The arguments against rebuilding the golf course accreted gradually— learning just how much that wild stretch meant to so many New Orleanians from all walks of life, learning how dire the economics of golf are in 2015, and learning about the sinister neoliberal elements of the "East Lake model" that the Bayou District Foundation, chaired by George H.W. Bush, seeks to emulate. When it was shown to me that, despite originally promising to only restore land that had previously been golf course, several far older cypress and live oaks and a fat slice of the Couturie Forest were being consigned to the ax, I was swayed.
The tree-sit protest ongoing in one of the now fenced-off public area's threatened cypress is, as far as I know, without local precedent. In the mid-'90s, a group of Loyola faculty and students sat at the base of a cypress tree that the University's then-president wanted to cut down. "We lasted for weeks, but then the end of the semester came," said Dr. John Clark. "We were sitting, and it was a tree, but I'm not sure that made it a tree-sit." Now, Dr. Clark is among many New Orleanians who've begun spending free time at Harrison Circle to show support for the young people in one of the threatened trees. Yesterday, after four days in the tree, one of the sitters came down. I spoke to her the evening of her descent.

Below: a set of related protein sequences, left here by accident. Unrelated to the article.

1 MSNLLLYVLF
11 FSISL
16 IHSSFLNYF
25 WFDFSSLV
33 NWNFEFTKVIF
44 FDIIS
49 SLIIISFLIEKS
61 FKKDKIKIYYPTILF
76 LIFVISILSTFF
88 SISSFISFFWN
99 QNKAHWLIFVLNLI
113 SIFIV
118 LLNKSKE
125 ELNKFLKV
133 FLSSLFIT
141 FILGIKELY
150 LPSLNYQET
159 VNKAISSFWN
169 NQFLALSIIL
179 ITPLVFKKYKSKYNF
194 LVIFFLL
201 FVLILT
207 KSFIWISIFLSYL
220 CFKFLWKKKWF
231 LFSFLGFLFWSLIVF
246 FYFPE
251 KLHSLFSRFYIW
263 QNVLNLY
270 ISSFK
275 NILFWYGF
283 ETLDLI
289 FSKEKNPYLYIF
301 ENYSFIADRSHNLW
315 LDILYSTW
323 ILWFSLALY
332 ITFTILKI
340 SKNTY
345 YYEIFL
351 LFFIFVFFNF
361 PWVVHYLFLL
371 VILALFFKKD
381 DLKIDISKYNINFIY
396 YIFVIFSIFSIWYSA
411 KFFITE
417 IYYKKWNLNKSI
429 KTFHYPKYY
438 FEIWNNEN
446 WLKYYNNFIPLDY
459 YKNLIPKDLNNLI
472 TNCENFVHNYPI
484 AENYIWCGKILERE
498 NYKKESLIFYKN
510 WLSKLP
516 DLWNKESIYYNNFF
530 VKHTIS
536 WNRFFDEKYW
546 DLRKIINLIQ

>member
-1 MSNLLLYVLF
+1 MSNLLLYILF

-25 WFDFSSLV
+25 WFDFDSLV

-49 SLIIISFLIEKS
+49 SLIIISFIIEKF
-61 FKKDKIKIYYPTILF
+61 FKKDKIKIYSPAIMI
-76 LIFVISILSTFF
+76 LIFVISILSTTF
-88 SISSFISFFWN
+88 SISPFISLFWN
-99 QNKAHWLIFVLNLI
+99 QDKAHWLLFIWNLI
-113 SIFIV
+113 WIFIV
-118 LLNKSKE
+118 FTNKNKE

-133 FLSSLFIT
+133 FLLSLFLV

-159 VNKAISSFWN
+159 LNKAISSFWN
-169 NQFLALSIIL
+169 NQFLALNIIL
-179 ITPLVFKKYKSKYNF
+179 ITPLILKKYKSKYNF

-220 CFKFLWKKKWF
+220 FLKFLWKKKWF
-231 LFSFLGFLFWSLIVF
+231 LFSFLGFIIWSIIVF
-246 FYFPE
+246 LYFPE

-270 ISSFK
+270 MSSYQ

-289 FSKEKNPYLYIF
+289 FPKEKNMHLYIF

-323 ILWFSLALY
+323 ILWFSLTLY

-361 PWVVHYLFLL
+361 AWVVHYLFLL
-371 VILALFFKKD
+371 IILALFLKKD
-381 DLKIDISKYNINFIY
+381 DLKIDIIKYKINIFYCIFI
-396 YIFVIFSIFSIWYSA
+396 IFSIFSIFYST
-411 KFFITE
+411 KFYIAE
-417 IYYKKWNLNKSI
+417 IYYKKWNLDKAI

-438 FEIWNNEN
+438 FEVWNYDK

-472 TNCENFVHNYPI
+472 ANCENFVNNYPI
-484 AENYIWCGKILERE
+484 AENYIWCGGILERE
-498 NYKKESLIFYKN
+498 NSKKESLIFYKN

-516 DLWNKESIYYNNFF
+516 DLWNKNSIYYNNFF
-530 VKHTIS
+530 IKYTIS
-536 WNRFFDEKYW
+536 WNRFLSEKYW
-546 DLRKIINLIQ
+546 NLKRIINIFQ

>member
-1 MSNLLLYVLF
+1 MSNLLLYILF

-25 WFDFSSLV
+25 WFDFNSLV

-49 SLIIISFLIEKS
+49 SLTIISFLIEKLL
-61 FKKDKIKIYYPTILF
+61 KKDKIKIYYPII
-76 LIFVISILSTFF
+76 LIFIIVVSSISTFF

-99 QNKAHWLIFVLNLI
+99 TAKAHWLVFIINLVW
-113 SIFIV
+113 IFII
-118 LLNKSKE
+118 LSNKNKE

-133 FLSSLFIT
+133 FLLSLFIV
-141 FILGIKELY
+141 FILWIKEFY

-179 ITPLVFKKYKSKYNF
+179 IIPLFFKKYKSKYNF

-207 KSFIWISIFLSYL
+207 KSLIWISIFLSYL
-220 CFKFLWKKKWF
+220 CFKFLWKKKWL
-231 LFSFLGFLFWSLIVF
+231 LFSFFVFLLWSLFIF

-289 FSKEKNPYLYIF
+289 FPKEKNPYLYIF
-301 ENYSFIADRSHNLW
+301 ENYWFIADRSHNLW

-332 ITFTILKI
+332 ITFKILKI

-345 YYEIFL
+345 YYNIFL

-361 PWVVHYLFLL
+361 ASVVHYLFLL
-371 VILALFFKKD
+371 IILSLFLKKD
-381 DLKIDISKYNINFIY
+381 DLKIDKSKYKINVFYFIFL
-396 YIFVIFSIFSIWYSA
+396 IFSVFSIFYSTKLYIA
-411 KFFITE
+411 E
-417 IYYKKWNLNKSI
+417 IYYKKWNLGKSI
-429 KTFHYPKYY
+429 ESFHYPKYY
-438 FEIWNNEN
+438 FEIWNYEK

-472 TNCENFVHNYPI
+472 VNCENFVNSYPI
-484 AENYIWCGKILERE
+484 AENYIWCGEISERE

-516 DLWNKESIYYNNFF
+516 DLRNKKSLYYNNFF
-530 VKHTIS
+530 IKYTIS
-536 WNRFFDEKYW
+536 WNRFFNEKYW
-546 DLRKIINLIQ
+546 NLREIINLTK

Gambit: Was this your first tree-sit?
Where did you first hear of this tactic? I've never seen it used in New Orleans.
I heard about people doing it in the redwoods in California, years ago; I read [tree-sitter] Julia Hill's book, Memoirs of Luna
. It wasn't something I'd thought about doing, but I'd just finished teaching a class, and one of my students told me "They're cutting down the trees now." I had been aware of people upset about the golf course, but the moment I heard they were cutting down the trees, I was firm on it. That was it: I said to myself, I'm going to sit in one of those. They need to stay. It was a no-brainer.
How did you actually get from that decision to being up in the branches?